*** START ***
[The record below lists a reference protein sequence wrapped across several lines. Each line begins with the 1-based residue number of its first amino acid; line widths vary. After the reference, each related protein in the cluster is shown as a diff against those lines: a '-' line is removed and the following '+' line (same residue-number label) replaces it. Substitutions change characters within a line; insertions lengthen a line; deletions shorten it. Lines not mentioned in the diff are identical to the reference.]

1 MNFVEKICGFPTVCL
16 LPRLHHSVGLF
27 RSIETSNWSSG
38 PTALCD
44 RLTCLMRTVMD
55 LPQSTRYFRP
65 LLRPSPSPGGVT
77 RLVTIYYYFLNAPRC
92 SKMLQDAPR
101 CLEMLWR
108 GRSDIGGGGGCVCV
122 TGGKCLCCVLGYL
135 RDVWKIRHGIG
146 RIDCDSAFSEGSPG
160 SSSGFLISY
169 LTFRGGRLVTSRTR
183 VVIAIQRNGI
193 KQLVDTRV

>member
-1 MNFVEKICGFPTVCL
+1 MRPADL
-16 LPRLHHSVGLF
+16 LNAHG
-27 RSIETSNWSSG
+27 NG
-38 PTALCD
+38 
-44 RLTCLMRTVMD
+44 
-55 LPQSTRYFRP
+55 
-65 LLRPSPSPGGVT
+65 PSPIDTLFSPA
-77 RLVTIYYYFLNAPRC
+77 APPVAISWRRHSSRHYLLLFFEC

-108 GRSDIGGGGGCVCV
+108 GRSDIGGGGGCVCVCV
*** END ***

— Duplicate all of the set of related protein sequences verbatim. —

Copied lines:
[The record below lists a reference protein sequence wrapped across several lines. Each line begins with the 1-based residue number of its first amino acid; line widths vary. After the reference, each related protein in the cluster is shown as a diff against those lines: a '-' line is removed and the following '+' line (same residue-number label) replaces it. Substitutions change characters within a line; insertions lengthen a line; deletions shorten it. Lines not mentioned in the diff are identical to the reference.]

1 MNFVEKICGFPTVCL
16 LPRLHHSVGLF
27 RSIETSNWSSG
38 PTALCD
44 RLTCLMRTVMD
55 LPQSTRYFRP
65 LLRPSPSPGGVT
77 RLVTIYYYFLNAPRC
92 SKMLQDAPR
101 CLEMLWR
108 GRSDIGGGGGCVCV
122 TGGKCLCCVLGYL
135 RDVWKIRHGIG
146 RIDCDSAFSEGSPG
160 SSSGFLISY
169 LTFRGGRLVTSRTR
183 VVIAIQRNGI
193 KQLVDTRV

>member
-1 MNFVEKICGFPTVCL
+1 MRPADL
-16 LPRLHHSVGLF
+16 LNAHG
-27 RSIETSNWSSG
+27 NG
-38 PTALCD
+38 
-44 RLTCLMRTVMD
+44 
-55 LPQSTRYFRP
+55 
-65 LLRPSPSPGGVT
+65 PSPIDTLFSPA
-77 RLVTIYYYFLNAPRC
+77 APPVAISWRRHSSRHYLLLFFEC

-108 GRSDIGGGGGCVCV
+108 GRSDIGGGGGCVCVCV